Few would say it innovated much, but Insomniac’s shooter did have a bit of everything. Carving through the mist of downtrodden 50s England while straining to spot the big old canines and neon spine-sticks of the Chimera evoked the eerie dystopia of Half-Life 2. The weaponry, meanwhile, had the sci-fi swank of a Halo; slowing down time to snipe mutant-alien punks was cool, but gunning them through walls with the Auger was like a giant ego-cuddle. As for Call of Duty, that was there in the twitchiness of the single-player’s cover and fire, but that twitchiness transformed into Quake-like bedlam in the close-quarters 40-player multiplayer, and all at a locked, silky smooth 30fps.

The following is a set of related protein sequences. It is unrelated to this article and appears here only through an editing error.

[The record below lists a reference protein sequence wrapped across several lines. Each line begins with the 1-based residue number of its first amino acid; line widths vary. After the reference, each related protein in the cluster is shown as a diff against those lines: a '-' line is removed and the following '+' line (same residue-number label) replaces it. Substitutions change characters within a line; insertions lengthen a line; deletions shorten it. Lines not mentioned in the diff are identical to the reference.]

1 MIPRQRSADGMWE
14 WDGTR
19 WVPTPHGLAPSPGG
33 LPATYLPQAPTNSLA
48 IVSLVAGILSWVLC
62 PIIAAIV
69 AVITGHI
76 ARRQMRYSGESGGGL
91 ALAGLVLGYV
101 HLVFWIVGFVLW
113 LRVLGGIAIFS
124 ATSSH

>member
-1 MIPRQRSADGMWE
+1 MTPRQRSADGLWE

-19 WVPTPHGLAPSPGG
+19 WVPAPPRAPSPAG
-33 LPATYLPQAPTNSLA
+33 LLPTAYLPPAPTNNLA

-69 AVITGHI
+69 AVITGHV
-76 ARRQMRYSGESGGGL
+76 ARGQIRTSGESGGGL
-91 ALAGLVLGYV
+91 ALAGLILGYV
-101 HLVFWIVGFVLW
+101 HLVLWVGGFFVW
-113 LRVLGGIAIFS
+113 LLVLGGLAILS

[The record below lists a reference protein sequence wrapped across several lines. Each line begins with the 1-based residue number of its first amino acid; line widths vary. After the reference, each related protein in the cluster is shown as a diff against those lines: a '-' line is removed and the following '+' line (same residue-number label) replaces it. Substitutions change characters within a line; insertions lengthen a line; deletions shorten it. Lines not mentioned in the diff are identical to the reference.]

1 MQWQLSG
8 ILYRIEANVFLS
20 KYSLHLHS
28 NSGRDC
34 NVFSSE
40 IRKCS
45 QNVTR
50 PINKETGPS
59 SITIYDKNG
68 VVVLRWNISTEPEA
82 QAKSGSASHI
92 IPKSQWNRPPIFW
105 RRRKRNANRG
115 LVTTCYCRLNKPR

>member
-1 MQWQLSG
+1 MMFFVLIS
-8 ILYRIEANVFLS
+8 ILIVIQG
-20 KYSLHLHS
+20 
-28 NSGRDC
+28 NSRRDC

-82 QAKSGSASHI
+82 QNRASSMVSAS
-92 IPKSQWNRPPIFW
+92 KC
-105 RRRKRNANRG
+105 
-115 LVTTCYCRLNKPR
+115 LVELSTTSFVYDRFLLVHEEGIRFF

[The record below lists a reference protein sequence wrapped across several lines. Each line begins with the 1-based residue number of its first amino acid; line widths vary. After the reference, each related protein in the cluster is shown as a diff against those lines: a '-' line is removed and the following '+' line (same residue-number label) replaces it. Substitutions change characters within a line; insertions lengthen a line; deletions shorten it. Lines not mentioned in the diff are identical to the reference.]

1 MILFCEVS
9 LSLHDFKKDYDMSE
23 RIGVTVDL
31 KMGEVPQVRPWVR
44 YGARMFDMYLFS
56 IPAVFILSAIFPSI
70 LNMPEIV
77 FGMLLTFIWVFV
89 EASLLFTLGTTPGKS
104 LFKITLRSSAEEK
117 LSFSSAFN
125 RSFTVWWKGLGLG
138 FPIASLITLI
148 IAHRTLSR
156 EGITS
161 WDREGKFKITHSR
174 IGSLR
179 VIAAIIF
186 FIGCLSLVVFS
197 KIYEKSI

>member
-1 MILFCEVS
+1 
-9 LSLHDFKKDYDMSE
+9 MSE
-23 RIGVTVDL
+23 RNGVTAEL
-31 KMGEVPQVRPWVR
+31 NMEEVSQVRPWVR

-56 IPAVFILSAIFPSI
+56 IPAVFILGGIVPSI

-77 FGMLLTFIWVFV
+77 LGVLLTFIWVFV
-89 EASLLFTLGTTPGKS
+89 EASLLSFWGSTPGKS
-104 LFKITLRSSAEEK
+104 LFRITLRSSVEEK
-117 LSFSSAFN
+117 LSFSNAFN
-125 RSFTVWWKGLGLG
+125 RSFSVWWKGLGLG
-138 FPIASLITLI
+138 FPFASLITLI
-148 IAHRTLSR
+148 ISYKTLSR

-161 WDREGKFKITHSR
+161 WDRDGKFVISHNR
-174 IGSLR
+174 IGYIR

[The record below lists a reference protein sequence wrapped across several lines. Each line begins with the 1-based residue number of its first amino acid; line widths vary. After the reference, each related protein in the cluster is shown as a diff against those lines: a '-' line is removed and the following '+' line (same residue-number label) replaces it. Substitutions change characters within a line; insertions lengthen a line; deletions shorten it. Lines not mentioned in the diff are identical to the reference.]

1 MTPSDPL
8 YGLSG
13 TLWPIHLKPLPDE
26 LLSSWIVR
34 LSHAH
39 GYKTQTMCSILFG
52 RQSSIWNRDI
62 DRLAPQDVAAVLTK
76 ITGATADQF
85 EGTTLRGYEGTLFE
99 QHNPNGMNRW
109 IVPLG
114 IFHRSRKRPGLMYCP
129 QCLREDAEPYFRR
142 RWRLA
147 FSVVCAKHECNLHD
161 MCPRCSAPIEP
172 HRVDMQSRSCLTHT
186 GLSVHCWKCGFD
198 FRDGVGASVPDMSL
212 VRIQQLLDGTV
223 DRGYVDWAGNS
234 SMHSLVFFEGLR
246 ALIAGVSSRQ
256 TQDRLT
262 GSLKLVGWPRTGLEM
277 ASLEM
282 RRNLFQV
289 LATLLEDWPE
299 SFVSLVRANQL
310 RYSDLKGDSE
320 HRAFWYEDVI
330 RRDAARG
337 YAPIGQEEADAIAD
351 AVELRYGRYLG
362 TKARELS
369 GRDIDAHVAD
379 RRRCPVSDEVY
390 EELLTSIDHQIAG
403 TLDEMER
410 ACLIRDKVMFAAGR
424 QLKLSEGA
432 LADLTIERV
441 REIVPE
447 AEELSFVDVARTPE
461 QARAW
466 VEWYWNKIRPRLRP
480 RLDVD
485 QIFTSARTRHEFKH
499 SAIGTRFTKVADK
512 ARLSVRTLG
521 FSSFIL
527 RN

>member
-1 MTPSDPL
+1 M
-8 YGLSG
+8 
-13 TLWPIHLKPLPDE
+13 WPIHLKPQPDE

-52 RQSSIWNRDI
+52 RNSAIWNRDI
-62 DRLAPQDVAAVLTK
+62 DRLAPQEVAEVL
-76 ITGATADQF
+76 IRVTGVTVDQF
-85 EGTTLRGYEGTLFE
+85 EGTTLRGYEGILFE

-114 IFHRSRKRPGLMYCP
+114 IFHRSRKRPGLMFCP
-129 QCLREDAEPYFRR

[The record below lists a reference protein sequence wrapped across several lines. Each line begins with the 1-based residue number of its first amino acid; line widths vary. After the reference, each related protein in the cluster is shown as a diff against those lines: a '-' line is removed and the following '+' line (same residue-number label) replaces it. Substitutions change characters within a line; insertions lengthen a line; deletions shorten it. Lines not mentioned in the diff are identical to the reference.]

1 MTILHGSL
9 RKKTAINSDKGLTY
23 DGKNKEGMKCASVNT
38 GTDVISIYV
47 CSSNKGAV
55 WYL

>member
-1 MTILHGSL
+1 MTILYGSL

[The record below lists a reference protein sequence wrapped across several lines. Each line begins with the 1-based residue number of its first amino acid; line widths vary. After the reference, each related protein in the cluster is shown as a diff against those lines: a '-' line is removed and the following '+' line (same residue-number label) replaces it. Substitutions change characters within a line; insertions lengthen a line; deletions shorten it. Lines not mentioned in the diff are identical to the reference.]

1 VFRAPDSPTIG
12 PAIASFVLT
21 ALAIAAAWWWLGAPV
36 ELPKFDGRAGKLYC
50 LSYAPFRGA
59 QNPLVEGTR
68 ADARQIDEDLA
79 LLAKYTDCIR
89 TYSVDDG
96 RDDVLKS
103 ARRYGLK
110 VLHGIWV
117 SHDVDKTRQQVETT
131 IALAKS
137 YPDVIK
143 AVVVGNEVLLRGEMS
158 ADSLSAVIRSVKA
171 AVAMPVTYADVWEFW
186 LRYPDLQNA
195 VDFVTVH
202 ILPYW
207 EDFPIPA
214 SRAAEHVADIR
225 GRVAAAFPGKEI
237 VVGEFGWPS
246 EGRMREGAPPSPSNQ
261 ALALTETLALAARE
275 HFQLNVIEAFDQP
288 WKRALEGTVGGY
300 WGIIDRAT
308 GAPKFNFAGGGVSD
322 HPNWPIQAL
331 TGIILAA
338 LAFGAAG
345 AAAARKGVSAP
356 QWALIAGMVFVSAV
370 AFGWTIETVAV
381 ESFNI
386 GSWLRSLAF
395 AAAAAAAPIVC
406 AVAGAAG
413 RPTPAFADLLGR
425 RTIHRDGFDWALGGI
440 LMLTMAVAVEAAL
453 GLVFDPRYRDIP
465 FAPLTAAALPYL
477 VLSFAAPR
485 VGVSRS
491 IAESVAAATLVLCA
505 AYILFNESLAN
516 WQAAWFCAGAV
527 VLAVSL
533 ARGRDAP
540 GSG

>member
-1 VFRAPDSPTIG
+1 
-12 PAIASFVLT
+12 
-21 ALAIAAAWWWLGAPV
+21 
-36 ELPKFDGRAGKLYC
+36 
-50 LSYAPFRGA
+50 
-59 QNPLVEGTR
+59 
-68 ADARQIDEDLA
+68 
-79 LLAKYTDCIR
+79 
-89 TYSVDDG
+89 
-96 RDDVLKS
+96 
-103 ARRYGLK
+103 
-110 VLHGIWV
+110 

Also, it’s probably the only game to venture into the North of England – a cold place full of tradition and meat puddings. We saw Nathan Hale swashbuckle a UK tour, discovering secret Chimeran tunnels that led him all the way to the Tower of London which he of course destroyed with an explosion so mighty that it liberated all of Britain (including the North) from the sharp-toothed doodads. And so it all ended.
Except it had only just begun. Even with the PS3’s poor launch, Fall of Man sold and rated encouragingly. Some reviewers went as far as to use those holy ancient words “killer” and “app” to describe it. On the subject of holy criticism, there was also the matter of the Church of England accusing both Insomniac and Sony of desecration for featuring violence within the walls of a virtual Manchester Cathedral. After the story broke, the game’s UK sales swiftly rose, and sharply. File that under Mysterious Ways of God.